Shining a Dostoevskian Light on America’s “Strange New Thirsts”
By Stuart Mitchner
Imagine a literary theme park, a Disneyland for readers and their kids where you can ride a raft with Huck and Jim, or climb aboard the Pequod with Ishmael, or fish the Big Two-Hearted River with Hemingway. Since the former Soviet Union is ever more massively imminent as we approach the moment of truth about Russian involvement in last year’s election, let’s say you could also visit a Chekhov pavilion complete with cherry orchard or tour Tolstoy’s estate where little Natashas can enjoy horseback rides and make-believe balls, or better yet you could take your chances in a fun house of existential chills dedicated to the work of Dostoevsky. Given the American public’s undying fascination with the dark side, the Dostoevsky House would draw the biggest crowds.
Online dictionaries define the word Dostoevskian as “of or relating to or in the style of Fyodor Dostoevsky,” which doesn’t tell you much unless you know the novels or have seen the films and plays. Spoken aloud, the word itself already tells a stranger story than Tolstoyan, with its suggestion of open sunlit vistas. For Dostoevskian, the synonyms that come rushing to mind are intense, dark, twisted, bizarre, mysterious, illuminating, driven, grotesque, absurd, exalted, sad, funny, extreme, visceral, perverse, hysterical, religiously heightened, and of course incestuous since the act of obsessively reading Dostoevsky is itself Dostoevskian. Devoted readers become gamblers, like the author himself. Once you’ve played and won or lost, you keep coming back for more.
In André Gide’s preface to Dostoevsky (1924; New Directions 1961), a series of lectures first published at a time when the Russian author’s work was only beginning to be appreciated in the west, he observes that “Tolstoy in his immensity still overshadows our horizon; but as a traveller in a land of mountains sees above the nearest peak one loftier yet, screened hitherto by the surrounding heights, some eager spirits herald perchance the rise of Dostoevsky behind Tolstoy’s giant figure. This cloud-capped summit is the secret heart of the chain and source of many a generous stream in whose waters the Europe of today may slake her strange new thirsts.”
In the America of today, Mt. Tolstoy looms bright and clear, like Mt. Blanc, while Mt. Dostoevsky is a smoking Etna or Vesuvius slaking television viewers’ “strange new thirsts” for the vicarious nourishment of murder and mayhem, sin and redemption.
“Is America Ours?”
In Dostoevsky’s The Possessed (1872), a critical chapter titled “Ivan the Tsarevitch” has the leader of a revolutionary plot telling Stavrogin, the novel’s charismatic antihero, “Without you I am … a bottled idea; Columbus without America.” As the chapter title suggests, the role imagined for Stavrogin is as the “tsar in hiding” who will take command should the plot succeed in undermining the foundations of society. When he’s pressed to commit to the plan — “Is America ours?” — Stavrogin says only “What for?” and walks away without another word.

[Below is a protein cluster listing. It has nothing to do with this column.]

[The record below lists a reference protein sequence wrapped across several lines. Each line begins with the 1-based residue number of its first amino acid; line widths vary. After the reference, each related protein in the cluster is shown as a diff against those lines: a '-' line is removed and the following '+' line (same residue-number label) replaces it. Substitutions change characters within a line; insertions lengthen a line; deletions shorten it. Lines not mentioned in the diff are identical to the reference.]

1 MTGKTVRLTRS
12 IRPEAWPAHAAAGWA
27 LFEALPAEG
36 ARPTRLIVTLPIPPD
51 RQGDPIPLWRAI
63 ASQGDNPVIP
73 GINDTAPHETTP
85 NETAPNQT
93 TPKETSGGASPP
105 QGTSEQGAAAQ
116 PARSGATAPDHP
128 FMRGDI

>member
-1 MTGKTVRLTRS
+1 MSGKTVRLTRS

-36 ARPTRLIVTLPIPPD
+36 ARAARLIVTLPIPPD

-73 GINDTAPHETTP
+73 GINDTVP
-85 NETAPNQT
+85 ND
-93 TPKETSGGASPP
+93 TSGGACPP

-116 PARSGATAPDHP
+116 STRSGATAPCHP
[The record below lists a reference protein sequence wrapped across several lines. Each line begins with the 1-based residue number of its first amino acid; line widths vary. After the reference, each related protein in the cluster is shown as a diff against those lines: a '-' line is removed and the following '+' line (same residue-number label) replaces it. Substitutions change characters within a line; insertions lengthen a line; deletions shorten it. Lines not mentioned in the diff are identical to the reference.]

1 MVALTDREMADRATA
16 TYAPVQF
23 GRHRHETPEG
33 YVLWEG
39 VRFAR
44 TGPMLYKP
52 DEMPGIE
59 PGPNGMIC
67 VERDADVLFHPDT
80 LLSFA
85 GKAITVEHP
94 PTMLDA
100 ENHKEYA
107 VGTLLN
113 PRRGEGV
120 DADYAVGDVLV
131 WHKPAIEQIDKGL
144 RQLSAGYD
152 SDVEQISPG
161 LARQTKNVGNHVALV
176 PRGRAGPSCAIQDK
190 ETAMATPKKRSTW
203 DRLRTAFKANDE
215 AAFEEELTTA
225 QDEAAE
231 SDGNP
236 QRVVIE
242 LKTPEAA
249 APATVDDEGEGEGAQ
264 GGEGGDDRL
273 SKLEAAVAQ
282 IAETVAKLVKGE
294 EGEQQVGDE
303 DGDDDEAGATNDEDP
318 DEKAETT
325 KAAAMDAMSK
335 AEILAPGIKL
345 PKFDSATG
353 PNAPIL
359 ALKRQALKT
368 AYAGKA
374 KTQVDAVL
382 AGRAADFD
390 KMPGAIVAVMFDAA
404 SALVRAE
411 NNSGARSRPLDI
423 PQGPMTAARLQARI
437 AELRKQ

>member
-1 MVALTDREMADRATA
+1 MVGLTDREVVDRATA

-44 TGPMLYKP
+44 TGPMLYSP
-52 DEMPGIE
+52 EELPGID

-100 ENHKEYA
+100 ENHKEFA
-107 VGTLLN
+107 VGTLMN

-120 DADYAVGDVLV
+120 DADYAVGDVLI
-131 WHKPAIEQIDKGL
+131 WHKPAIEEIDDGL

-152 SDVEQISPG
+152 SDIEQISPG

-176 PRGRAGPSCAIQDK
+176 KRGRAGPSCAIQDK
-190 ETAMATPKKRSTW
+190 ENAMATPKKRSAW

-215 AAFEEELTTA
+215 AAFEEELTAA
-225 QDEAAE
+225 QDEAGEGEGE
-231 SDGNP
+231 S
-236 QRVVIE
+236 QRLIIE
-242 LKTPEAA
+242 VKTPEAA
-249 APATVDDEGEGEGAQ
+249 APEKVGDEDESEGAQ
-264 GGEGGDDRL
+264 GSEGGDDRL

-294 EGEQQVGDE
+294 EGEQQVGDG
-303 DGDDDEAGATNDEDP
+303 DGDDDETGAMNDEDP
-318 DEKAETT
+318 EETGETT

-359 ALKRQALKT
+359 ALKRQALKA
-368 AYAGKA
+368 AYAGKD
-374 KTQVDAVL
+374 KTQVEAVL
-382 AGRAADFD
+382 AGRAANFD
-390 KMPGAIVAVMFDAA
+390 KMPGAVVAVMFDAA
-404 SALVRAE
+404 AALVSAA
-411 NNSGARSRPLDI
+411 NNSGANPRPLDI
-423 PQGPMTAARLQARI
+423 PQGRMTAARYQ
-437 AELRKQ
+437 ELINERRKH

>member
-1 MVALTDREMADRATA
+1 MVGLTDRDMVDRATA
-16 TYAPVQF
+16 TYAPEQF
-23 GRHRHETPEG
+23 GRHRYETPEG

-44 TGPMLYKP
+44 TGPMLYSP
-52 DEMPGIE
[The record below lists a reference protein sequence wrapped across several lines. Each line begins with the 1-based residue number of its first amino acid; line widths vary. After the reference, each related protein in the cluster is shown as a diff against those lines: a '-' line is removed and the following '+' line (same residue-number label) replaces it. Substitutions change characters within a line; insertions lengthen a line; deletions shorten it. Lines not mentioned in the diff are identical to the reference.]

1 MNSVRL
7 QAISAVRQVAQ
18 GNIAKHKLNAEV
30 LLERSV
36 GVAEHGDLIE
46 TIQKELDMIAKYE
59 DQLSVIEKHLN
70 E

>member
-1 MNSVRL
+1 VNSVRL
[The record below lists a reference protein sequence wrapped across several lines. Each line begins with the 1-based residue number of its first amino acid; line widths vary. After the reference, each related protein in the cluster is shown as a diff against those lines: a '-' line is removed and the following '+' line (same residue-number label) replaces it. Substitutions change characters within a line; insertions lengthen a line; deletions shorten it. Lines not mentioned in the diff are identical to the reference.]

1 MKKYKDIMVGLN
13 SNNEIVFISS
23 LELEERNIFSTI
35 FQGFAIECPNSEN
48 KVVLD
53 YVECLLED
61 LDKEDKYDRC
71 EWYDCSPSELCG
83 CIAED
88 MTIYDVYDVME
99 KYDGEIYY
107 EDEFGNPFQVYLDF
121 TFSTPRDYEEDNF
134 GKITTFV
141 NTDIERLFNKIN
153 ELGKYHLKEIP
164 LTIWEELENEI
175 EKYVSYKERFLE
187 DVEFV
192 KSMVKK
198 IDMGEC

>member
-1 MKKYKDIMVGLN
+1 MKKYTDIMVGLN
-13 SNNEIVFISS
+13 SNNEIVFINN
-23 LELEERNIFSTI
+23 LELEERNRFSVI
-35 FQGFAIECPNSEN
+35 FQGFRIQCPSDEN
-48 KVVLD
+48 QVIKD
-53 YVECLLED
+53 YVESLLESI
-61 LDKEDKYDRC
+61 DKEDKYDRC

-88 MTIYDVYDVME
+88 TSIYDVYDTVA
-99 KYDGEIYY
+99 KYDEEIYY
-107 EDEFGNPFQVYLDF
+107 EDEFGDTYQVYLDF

The idea of America as fate is linked to suicide in Crime and Punishment when the sexual predator Svidrigailov tells a bystander he’s going to America just before shooting himself. One of the strangest speeches in The Possessed presents an America so brilliant and vast that Russia is dwarfed by it; the speaker is Captain Lebyadkin, a poetry-spouting drunkard loosely based on Shakespeare’s Falstaff. He’s talking about making his will when he refers to reading the biography of an American “who left all his vast fortune to factories and to the exact sciences, and his skeleton to the students of the academy there, and his skin to be made into a drum, so that the American national hymn might be beaten upon it day and night. Alas! we are pygmies in mind compared with the soaring thought of the States of North America. Russia is the play of nature but not of mind.” Lebyadkin wants to leave his skin for a drum “on condition of beating the Russian national hymn upon it every day,” except “they’d take it for liberalism and prohibit my skin.”
Even if you discount Lebyadkin’s fantastic notion as that of a word-drunk fool destined for a violent end, two of the novel’s central characters who actually spend time in the States testing “the life of the American workman” come out of it saying they were “like little children beside the Americans” and that to be “on a level with the Americans, you must be born or have lived many years there.”
How times have changed. In the truth-is-stranger-than-fiction world of Russian-American relations, the day may come when Vladimir Putin will ask “Is America ours?”
Dostoevsky at Downton Abbey